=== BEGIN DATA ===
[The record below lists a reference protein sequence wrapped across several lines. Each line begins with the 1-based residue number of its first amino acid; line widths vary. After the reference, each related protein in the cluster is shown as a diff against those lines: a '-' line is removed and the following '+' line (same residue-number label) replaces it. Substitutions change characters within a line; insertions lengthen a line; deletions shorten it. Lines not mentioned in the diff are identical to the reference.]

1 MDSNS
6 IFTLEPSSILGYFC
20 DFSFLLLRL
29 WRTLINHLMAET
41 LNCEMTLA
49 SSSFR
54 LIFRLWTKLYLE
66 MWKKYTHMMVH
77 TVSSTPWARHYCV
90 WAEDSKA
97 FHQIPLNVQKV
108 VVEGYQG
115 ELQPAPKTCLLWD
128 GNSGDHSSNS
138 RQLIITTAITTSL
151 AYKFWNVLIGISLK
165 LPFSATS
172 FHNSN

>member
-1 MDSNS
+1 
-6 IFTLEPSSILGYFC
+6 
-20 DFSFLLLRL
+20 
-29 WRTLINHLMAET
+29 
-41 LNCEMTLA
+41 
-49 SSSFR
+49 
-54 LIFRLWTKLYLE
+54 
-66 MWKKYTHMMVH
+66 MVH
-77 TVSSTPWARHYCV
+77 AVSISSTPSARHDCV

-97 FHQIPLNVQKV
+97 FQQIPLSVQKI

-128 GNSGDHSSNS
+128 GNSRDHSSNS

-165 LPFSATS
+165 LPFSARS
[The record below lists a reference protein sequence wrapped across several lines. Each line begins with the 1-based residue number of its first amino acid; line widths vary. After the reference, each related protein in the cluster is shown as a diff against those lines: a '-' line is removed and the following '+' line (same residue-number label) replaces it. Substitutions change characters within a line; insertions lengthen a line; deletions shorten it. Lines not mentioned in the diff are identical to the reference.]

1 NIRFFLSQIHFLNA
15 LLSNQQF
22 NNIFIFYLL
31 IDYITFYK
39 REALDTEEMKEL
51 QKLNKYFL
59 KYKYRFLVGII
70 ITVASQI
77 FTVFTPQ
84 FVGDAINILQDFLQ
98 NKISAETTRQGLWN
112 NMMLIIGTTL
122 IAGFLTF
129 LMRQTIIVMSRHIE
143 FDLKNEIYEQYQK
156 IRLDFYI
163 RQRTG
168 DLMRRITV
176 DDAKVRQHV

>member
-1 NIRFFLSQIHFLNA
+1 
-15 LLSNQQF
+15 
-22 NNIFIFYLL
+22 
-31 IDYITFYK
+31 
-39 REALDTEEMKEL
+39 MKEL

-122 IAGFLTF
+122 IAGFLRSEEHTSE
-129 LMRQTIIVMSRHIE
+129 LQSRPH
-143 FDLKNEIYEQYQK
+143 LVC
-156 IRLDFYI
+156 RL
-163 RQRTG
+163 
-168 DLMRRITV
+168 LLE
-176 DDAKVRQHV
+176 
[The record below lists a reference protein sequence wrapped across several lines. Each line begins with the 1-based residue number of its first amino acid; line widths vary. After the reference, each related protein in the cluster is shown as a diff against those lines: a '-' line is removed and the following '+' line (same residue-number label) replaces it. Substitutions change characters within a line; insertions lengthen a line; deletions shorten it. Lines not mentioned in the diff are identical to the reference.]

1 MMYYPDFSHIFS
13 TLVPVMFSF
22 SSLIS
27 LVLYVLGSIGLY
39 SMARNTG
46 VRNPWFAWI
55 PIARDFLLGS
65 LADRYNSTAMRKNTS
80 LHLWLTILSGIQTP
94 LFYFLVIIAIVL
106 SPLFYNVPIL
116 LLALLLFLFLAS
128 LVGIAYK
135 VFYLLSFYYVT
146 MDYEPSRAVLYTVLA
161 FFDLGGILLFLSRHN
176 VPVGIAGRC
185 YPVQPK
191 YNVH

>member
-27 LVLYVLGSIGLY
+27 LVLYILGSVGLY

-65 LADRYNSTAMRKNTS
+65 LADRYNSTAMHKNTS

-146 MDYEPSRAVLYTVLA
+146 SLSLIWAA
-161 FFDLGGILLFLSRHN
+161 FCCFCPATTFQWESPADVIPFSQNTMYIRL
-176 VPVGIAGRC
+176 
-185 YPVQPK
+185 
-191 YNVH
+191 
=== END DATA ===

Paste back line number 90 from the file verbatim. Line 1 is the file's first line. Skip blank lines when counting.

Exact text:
[The record below lists a reference protein sequence wrapped across several lines. Each line begins with the 1-based residue number of its first amino acid; line widths vary. After the reference, each related protein in the cluster is shown as a diff against those lines: a '-' line is removed and the following '+' line (same residue-number label) replaces it. Substitutions change characters within a line; insertions lengthen a line; deletions shorten it. Lines not mentioned in the diff are identical to the reference.]